Yesterday I mentioned Thomas Watson’s terrific book The Doctrine of Repentance. I found this book difficult to sit through at times – not because of Watson’s writing, but because he was describing patterns in my own life. I have unfortunately caught myself saying, “Well at least I don’t do that anymore”, while not fully realizing that in its place, I’ve latched on to something else that’s not pleasing to God. Or I continue on in a particular sin that I’ve confessed but never really turned completely away from – impatience, irritability, bad listener, etc.
In his book, Watson leaves no stone unturned in discussing the reasons why people leave sin. But what he makes clear is that leaving sin – on its own – may not be a true indicator of real repentance. We may leave one sin and just enter into another. We might decide that it’s simply not practical to continue on in a particular sin. But Watson feels that unless we cry out to God in such a way that true tears of repentance flow, we should question whether our repentance is real.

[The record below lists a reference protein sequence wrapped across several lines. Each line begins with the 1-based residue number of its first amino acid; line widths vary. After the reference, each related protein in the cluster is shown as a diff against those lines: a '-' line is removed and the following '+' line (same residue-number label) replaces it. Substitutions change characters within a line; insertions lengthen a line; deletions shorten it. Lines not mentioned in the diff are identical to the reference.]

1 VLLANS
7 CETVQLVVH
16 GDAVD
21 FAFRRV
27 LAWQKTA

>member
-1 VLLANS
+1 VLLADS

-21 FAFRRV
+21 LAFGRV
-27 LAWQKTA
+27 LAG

“How happy it would be if we were more deeply affected with sin, and our eyes did swim in their orb. We may clearly see the Spirit of God moving in the waters of repentance, which though troubled, are yet pure. Moist tears dry up sin and quench the wrath of God.”
I guess it’s no wonder that Watson quotes verses from Jeremiah – the “weeping prophet” – nearly 30 times in this short book.
I hope to write more on this in the next day or so….